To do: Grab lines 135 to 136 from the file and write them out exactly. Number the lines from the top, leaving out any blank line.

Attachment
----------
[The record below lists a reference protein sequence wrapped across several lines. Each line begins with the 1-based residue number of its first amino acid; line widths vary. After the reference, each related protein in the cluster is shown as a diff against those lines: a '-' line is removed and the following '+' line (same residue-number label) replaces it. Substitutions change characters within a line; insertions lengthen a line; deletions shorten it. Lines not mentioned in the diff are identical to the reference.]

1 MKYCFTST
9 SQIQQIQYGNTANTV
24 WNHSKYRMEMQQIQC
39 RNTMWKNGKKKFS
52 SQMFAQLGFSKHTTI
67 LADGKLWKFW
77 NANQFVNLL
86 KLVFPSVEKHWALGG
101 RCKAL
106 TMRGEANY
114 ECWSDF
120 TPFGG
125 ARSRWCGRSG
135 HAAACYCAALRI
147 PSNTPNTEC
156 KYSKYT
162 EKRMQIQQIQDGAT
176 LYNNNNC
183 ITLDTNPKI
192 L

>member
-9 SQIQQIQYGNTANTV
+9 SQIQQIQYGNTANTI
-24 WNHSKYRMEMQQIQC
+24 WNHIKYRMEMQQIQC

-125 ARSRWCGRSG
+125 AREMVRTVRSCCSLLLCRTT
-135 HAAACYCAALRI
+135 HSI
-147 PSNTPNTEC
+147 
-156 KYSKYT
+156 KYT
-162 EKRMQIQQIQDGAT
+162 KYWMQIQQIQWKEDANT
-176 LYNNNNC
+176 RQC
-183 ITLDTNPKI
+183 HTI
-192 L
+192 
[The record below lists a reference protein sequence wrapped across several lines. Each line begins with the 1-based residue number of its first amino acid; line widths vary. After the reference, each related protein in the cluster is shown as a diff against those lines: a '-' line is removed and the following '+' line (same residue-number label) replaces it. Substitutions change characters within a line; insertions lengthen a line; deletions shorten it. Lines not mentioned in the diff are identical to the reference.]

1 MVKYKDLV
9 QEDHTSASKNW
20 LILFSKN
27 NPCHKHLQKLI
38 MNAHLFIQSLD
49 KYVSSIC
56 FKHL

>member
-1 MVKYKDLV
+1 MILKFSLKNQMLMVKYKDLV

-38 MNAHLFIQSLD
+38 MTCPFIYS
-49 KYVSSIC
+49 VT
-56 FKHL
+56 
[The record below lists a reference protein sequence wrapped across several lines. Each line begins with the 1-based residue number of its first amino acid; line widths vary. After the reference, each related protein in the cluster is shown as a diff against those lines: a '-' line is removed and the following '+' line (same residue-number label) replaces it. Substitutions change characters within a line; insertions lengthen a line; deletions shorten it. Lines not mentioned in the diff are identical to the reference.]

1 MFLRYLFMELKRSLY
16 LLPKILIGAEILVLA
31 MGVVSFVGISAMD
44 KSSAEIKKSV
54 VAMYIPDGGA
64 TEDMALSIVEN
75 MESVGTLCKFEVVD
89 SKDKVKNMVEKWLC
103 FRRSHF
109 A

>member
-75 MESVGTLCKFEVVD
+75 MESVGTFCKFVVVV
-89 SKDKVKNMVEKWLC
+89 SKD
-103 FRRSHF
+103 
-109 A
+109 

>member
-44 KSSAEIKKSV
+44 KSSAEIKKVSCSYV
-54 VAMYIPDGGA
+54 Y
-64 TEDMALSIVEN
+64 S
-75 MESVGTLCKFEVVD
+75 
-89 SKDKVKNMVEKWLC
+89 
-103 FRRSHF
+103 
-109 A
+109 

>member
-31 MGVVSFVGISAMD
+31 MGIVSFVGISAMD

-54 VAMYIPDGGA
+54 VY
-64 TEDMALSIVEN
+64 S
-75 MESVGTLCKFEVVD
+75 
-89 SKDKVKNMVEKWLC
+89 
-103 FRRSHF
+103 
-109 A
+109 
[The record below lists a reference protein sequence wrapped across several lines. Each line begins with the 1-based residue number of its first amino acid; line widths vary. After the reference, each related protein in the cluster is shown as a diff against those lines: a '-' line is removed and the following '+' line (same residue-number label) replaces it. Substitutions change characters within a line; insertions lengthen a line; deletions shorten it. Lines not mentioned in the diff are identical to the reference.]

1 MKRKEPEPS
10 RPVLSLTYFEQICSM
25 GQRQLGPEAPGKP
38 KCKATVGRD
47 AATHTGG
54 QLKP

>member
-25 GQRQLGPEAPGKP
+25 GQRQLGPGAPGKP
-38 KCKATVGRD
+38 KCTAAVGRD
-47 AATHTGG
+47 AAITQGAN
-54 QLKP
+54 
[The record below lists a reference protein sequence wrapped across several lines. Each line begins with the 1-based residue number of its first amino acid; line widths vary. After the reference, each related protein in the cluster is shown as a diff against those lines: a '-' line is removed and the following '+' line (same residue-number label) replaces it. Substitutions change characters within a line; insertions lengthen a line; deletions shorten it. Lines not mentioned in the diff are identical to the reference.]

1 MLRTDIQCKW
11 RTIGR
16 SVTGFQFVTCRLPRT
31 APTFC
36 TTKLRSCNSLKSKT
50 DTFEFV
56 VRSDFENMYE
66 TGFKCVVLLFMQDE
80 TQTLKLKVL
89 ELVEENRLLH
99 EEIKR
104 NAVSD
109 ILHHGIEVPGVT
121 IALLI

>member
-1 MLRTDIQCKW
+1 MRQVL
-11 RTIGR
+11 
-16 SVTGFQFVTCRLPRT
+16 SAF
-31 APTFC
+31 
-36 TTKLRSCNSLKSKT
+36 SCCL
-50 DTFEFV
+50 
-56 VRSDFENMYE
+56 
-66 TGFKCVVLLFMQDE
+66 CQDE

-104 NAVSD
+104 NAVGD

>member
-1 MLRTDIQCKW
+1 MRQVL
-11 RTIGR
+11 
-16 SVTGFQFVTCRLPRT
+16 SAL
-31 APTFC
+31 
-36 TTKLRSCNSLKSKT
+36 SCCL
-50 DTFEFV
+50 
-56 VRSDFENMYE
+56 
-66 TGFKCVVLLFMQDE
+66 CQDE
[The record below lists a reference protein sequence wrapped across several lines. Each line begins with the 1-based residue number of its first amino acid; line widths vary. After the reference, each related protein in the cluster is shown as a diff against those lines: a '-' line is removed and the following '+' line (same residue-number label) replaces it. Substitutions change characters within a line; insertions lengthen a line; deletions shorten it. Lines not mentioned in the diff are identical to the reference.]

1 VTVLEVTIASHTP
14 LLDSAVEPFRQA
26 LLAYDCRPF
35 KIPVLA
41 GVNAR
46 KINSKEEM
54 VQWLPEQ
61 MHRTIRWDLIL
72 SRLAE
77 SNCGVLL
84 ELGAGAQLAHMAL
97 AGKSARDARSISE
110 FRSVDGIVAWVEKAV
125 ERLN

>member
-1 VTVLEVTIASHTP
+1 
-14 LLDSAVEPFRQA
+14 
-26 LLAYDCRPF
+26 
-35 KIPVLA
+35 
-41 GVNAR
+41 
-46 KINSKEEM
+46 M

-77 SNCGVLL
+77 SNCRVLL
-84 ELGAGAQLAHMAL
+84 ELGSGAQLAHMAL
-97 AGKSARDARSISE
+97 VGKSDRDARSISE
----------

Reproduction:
80 TQTLKLKVL
89 ELVEENRLLH